NBER Working Papers by Nicholas Muller

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Working Papers

July 2015The Market for Sulfur Dioxide Allowances: What Have We Learned from the Grand Policy Experiment?
with H. Ron Chan, B. Andrew Chupp, Maureen L. Cropper: w21383
We quantify the cost savings from the Acid Rain Program (ARP) by comparing compliance costs for non-NSPS coal-fired generating units under the ARP with compliance costs under a uniform performance standard that achieves the same aggregate emissions. In 2002 we find cost savings of approximately $250 million (1995$). We also compare health damages associated with observed SO2 emissions from all ARP units with damages from a no-trade counterfactual. Damages under the no-trade scenario are $2.4 billion (2000$) lower than under the ARP, reflecting allowance transfers from units in the western to units in the eastern US with higher exposed populations.
June 2015Environmental Benefits from Driving Electric Vehicles?
with Stephen P. Holland, Erin T. Mansur, Andrew J. Yates: w21291
Electric vehicles offer the promise of reduced environmental externalities relative to their gasoline counterparts. We combine a theoretical discrete-choice model of new vehicle purchases, an econometric analysis of the marginal emissions from electricity, and the AP2 air pollution model to estimate the environmental benefit of electric vehicles. First, we find considerable variation in the environmental benefit, implying a range of second-best electric vehicle purchase subsidies from $3025 in California to -$4773 in North Dakota, with a mean of -$742. Second, over ninety percent of local environmental externalities from driving an electric vehicle in one state are exported to others, implying that electric vehicles may be subsidized locally, even though they may lead to negative environme...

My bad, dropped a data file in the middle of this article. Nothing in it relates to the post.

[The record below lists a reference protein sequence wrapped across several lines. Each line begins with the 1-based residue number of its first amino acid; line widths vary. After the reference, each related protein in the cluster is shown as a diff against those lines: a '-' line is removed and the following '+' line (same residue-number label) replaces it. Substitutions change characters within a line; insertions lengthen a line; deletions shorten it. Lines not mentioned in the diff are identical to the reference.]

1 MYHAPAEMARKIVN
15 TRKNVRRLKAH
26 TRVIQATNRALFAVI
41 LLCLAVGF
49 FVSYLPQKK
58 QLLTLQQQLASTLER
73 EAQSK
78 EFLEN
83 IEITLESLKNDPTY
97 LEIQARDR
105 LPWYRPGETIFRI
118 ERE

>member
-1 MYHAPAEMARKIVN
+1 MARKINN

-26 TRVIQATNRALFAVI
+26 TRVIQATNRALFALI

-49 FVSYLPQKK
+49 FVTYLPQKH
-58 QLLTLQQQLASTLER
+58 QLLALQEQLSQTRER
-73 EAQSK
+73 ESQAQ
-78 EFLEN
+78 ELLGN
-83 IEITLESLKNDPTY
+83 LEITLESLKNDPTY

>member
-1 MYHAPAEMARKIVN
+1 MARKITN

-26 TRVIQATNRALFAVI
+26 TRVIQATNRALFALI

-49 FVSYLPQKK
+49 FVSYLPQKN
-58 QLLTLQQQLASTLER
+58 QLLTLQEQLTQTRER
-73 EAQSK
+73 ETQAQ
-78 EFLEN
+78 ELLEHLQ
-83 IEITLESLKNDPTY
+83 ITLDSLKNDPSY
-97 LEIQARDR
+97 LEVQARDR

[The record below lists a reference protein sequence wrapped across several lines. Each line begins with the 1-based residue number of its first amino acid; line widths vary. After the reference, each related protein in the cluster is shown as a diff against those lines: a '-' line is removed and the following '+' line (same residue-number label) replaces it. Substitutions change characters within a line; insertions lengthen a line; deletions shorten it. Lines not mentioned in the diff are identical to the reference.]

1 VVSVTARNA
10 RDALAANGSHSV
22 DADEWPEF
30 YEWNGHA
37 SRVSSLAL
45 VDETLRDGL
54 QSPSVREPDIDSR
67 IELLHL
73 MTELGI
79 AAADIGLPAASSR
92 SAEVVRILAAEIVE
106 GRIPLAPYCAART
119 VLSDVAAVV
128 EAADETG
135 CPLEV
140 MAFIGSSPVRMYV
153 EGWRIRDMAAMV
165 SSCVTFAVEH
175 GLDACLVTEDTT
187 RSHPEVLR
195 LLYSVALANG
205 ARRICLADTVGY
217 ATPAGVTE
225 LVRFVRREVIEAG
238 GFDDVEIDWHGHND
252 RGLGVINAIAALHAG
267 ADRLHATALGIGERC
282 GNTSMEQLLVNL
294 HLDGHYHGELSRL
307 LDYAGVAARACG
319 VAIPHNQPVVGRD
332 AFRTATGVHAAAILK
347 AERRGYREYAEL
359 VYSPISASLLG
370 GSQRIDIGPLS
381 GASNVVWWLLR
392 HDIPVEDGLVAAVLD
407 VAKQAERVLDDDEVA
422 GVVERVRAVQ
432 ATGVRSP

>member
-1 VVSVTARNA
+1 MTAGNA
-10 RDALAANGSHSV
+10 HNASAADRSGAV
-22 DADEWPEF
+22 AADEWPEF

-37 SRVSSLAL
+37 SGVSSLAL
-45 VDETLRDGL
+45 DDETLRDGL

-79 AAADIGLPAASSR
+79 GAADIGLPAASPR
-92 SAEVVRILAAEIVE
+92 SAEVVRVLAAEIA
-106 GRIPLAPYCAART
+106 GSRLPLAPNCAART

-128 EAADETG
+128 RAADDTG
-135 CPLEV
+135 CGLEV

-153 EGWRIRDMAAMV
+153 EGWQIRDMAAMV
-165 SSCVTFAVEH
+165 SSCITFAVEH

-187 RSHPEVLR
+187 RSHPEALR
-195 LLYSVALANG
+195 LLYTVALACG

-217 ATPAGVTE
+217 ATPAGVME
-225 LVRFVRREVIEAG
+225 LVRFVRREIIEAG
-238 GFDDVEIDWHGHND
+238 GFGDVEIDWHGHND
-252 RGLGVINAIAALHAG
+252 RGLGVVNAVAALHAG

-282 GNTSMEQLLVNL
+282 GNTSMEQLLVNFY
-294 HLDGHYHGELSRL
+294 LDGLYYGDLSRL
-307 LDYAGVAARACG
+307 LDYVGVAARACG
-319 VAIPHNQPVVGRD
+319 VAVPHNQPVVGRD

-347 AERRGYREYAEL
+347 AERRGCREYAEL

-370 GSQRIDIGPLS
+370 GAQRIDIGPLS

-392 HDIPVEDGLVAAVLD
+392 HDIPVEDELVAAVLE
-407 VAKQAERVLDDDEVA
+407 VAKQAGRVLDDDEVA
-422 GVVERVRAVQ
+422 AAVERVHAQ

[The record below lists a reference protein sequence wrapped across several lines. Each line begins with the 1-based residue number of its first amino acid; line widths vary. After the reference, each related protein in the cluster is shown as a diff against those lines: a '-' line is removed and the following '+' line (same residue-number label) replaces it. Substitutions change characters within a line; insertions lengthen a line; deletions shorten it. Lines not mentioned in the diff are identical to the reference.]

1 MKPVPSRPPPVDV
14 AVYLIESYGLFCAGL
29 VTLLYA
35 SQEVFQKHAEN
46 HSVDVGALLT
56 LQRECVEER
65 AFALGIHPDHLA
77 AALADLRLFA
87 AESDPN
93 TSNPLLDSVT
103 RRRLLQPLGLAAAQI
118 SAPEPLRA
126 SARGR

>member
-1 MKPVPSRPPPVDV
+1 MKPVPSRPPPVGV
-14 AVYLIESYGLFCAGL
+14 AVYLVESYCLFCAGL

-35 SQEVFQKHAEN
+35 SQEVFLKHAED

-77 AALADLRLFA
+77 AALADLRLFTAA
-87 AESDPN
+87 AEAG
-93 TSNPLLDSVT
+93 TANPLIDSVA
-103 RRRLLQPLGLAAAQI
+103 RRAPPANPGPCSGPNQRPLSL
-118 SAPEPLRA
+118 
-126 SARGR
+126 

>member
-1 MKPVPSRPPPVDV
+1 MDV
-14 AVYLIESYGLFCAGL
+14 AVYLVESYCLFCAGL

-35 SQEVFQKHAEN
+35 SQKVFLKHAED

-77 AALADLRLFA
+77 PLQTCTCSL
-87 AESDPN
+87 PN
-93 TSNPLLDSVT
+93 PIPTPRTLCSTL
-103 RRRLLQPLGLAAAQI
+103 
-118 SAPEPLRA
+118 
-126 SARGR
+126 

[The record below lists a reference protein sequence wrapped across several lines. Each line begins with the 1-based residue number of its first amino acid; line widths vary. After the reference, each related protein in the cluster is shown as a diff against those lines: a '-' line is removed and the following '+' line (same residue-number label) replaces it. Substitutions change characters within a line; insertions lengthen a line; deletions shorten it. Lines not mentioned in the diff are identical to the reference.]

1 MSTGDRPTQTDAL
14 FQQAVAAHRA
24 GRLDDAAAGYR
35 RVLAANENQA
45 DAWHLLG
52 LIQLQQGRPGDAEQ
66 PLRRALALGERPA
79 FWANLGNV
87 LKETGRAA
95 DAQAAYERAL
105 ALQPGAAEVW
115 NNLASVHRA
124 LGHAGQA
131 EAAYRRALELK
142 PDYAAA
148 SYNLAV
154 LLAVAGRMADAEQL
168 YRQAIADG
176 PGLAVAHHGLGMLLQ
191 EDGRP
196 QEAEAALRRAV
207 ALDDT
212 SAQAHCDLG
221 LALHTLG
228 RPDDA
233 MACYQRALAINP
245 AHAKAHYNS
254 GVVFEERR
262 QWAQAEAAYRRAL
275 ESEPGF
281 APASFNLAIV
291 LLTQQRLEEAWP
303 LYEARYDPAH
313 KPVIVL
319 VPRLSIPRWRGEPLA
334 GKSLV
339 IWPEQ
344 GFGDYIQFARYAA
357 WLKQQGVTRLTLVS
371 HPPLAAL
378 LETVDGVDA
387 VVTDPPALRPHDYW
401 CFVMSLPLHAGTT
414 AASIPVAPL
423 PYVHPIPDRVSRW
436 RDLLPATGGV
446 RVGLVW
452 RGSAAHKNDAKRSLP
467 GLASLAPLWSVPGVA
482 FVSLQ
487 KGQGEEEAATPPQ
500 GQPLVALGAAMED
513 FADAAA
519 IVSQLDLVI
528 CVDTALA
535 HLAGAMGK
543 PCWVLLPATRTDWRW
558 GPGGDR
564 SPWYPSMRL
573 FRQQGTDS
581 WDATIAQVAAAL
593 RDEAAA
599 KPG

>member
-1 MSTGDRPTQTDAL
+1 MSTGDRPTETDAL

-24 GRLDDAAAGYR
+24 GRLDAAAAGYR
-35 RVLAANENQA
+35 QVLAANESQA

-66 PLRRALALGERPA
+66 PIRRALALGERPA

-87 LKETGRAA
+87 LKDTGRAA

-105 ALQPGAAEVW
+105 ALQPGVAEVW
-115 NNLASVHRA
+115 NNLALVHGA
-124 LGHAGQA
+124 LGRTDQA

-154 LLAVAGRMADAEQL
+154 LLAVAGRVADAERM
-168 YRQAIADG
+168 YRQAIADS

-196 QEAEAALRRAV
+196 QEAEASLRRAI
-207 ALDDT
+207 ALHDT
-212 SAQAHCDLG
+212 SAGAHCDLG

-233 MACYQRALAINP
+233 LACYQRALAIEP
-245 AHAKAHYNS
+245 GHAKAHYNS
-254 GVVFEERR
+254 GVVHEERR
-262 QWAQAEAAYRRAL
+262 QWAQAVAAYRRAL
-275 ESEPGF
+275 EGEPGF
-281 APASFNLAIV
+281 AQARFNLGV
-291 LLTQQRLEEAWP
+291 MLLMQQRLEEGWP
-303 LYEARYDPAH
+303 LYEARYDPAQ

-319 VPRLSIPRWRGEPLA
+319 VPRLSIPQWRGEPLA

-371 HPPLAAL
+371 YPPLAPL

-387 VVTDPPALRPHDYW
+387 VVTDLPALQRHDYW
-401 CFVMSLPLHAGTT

February 2013Market-based Emissions Regulation When Damages Vary Across Sources: What Are the Gains from Differentiation?
with Meredith Fowlie: w18801
Much of the air pollution currently regulated under U.S. emissions trading programs is non-uniformly mixed, meaning that health and environmental damages depend on the location and dispersion characteristics of the sources. Existing policy regimes ignore this fact. Emissions are penalized at a single permit price, regardless of the location of the source. In theory, differentiated policies can be designed to accommodate non-uniformly mixed pollution using emissions penalties that vary with emissions damages. Under perfect certainty, damage-based policy differentiation is unambiguously welfare improving. In the presence of uncertainty about damages and abatement costs, differentiated policies need not welfare dominate simpler, undifferentiated designs. Using rich data from a major U.S. emis...

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